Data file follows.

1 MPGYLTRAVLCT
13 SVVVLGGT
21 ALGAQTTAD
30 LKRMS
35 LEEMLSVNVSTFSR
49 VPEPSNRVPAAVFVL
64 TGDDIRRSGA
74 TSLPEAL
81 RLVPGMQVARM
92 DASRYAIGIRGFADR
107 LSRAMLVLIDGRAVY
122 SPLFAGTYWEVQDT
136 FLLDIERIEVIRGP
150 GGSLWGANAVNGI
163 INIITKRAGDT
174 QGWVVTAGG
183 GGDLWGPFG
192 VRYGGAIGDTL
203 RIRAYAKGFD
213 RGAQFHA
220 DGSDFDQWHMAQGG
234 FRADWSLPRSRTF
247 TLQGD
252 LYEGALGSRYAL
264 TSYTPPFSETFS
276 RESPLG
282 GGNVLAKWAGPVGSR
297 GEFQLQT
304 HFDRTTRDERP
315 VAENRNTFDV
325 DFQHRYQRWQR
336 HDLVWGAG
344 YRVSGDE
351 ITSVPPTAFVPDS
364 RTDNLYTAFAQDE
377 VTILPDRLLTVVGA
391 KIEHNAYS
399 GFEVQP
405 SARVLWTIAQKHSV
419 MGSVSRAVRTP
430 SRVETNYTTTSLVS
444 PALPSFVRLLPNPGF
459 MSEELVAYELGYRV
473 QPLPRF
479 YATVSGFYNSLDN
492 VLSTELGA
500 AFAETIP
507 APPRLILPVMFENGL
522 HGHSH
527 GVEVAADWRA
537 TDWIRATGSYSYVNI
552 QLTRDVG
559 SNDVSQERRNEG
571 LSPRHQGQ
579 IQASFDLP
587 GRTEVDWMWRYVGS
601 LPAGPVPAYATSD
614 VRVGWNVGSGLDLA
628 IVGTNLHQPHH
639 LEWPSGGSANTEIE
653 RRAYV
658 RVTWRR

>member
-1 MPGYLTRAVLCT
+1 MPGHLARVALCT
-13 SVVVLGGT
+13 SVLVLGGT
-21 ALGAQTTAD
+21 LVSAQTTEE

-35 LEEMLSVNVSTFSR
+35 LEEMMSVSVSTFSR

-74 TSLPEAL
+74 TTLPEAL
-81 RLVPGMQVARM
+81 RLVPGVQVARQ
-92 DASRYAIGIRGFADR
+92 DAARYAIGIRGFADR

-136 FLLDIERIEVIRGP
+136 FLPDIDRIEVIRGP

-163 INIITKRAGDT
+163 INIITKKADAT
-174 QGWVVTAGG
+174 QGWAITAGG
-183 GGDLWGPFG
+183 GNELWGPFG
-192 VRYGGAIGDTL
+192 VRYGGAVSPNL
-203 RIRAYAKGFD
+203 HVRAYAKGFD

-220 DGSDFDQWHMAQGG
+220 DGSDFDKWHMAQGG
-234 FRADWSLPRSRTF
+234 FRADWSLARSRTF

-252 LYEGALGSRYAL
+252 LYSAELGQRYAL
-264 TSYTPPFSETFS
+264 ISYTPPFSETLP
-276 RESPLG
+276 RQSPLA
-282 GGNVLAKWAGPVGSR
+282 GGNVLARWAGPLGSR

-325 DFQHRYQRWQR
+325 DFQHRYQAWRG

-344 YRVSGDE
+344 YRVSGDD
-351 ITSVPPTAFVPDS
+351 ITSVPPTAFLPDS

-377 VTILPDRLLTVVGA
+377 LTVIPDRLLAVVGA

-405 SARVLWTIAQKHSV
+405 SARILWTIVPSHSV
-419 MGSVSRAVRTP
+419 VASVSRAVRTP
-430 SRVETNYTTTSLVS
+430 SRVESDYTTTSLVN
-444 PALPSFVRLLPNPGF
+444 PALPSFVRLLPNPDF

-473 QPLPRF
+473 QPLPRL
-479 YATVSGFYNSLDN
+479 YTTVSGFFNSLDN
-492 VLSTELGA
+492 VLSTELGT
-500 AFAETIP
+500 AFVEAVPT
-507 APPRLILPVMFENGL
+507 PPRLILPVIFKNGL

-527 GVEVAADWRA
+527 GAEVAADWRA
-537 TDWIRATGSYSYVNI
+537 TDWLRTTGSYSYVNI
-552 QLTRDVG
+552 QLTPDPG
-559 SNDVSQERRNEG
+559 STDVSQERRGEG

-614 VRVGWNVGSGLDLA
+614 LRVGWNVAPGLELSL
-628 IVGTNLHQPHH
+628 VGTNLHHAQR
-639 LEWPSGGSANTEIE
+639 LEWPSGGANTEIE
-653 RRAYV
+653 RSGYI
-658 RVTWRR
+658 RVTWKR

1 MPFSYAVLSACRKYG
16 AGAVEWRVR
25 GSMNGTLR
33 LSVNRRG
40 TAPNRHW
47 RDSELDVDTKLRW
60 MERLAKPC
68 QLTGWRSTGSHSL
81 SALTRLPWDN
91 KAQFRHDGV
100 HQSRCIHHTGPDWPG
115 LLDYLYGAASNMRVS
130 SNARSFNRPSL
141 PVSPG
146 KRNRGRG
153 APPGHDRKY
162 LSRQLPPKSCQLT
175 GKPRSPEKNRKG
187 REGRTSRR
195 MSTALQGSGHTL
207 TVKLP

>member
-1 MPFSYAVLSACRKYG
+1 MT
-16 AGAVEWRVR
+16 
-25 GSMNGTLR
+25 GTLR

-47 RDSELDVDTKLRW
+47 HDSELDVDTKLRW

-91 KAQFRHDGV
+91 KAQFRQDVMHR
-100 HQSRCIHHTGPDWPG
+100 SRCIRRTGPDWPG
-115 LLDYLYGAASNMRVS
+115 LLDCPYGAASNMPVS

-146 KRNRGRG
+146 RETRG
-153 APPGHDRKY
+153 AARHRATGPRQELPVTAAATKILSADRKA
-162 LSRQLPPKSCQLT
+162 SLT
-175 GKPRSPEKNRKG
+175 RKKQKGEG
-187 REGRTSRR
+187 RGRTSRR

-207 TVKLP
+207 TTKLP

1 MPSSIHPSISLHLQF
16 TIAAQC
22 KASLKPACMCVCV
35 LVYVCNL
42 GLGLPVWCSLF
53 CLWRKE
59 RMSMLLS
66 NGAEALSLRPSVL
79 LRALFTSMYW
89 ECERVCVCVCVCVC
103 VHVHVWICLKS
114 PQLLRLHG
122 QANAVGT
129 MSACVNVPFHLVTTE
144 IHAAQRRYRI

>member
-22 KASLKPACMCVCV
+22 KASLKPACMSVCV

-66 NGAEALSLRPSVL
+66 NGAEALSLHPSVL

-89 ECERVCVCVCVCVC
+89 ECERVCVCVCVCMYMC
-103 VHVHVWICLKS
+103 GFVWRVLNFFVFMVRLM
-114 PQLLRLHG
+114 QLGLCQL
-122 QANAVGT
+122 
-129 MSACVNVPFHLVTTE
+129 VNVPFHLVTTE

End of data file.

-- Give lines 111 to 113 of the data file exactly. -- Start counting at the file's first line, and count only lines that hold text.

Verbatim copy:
+405 SARILWTIVPSHSV
-419 MGSVSRAVRTP
+419 VASVSRAVRTP